Workstand for the Catrike Expedition

 

A long time ago, I built a stand to make working on my Terratrike Tour easier. It was made out of PVC pipe and fittings and is a popular design I found on the internet. It served me well for many years and when I got the Catrike Expedition, I continued to use it. The spacing between the front cradles was a little too wide, though even after I trimmed the plastic fittings a bit. You’d sit the trike on it okay, but when you went to lift it off, the stand went along with the trike because it was wedged in.

I was also concerned the the PVC might begin to degrade from age or weather. It sat in my garage, so it wasn’t exposed to sun, but heat/cold/dampness was all there.

So then I saw an idea for a workstand online. It may even be a combination of two ideas, I don’t recall completely.

This is a Service cart that is used for the base. I got it on sale at Harbor Freight and it only took a couple hours to assemble. There are a million screws, bolts and nuts! But it is perfect for the job and I can put a toolbox below. I would have liked one of the Polypropylene carts, but they are twice as expensive.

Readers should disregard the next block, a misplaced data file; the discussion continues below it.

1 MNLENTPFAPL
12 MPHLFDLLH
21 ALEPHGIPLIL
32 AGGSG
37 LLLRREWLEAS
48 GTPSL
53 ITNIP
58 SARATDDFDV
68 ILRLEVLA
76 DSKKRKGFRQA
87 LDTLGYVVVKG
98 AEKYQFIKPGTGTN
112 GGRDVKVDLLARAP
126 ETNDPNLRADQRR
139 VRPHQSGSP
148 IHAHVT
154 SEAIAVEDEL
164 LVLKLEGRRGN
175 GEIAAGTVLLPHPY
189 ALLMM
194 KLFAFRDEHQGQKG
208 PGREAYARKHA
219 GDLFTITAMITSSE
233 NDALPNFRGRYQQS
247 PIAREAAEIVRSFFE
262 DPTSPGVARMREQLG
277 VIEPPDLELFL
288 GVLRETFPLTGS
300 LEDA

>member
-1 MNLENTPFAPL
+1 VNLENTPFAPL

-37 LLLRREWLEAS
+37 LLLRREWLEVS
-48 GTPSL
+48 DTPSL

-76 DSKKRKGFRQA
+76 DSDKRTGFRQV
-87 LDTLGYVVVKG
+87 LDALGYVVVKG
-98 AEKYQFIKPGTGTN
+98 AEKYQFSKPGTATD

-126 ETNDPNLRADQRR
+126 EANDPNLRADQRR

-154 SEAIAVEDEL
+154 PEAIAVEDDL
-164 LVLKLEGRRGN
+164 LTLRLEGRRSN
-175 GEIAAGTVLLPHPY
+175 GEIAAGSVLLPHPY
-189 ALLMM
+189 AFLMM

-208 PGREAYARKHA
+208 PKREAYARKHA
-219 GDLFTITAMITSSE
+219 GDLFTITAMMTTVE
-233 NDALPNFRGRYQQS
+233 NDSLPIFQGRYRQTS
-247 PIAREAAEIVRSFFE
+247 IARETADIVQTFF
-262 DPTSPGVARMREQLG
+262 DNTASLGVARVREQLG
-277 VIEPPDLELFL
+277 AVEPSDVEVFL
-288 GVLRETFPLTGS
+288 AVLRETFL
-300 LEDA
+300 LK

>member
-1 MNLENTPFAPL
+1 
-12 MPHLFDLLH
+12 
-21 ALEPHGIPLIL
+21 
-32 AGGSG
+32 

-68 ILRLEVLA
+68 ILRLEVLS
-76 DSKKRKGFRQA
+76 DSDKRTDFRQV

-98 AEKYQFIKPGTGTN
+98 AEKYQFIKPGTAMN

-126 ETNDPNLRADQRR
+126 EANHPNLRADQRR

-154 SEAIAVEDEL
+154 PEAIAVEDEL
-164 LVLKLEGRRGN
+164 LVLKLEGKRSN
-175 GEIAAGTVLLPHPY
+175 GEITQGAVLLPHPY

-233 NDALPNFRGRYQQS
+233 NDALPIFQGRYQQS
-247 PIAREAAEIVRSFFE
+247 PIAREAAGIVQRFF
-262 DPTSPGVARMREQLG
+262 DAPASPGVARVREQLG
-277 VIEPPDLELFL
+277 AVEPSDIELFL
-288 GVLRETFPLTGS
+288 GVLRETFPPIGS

¬†Everything else is built from wood, and I had all of it on hand. The piece of plywood fit perfectly, I didn’t even have to cut it. There is about 2 inches space at the ends so I can slide it around a bit if I want, but the width was perfect.

When it’s done, I might paint it or do something to seal the wood. There should be plenty of room around the base for tools and parts. I should seal it before I get oil all over it!

I took a lot of measurements and sketched up what I needed to make. The general idea is some 2X4 pieces of wood that have a notch in the end to support the trike frame.

This is what I ended up with before I fastened it down to the plywood. It is held together by 2″ construction screws which I just zipped in with a cordless drill/driver.

Here it is, fully assembled and sitting in the cart. If I want to use the cart for something else, it just lifts out.

One final thing left to do, and again it was an idea I read online, is to add some nylon strap in the notches to cushion the frame a bit and protect the paint. The strap adjusts to the angles of the frame tubes too.

I fastened the strap pieces with finished ‘cup’ washers and #10 pan head screws.

Here is the trike on the stand. Now I can put the seat back on it without bending over!

Update: I’ve been using this trike stand for a while now and it is great! The height with it sitting on the cart is ideal and there is plenty of room for tools around the bottom. It’s filled up with parts and tools and really looks the mess, but everything I use is right there handy.

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